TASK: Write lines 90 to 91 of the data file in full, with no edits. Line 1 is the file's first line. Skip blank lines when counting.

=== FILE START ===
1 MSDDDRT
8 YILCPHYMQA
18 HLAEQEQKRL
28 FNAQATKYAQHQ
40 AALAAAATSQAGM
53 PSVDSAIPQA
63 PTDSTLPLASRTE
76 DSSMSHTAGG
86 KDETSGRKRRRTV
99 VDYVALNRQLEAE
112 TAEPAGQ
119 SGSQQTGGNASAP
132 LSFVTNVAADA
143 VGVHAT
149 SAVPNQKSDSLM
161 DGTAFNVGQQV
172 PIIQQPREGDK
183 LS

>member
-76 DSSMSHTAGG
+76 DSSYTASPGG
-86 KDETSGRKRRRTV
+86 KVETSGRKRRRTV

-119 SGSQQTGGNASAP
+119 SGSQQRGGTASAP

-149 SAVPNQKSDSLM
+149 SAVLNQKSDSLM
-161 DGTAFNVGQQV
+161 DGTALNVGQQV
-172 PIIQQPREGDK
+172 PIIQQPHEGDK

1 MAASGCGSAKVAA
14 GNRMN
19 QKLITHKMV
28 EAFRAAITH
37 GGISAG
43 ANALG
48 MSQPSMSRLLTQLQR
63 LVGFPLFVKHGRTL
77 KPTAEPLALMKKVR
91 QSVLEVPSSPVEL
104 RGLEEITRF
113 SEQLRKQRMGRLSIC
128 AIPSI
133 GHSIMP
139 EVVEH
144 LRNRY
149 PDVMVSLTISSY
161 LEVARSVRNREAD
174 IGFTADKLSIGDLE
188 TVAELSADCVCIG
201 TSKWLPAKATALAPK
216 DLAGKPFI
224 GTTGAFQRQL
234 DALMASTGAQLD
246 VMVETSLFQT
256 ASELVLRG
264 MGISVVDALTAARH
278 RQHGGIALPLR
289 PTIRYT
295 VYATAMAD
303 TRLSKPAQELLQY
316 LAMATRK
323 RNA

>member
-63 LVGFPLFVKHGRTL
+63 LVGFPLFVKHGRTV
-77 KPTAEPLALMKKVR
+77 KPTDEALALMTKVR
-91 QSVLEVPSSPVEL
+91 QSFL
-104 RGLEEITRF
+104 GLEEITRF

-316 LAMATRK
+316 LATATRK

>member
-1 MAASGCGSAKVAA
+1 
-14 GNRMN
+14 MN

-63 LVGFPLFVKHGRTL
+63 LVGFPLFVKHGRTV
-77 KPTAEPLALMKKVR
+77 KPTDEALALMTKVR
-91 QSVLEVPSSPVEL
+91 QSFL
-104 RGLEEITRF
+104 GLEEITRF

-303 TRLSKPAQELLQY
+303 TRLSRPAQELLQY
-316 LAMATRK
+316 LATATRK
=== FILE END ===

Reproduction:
+303 TRLSRPAQELLQY
-316 LAMATRK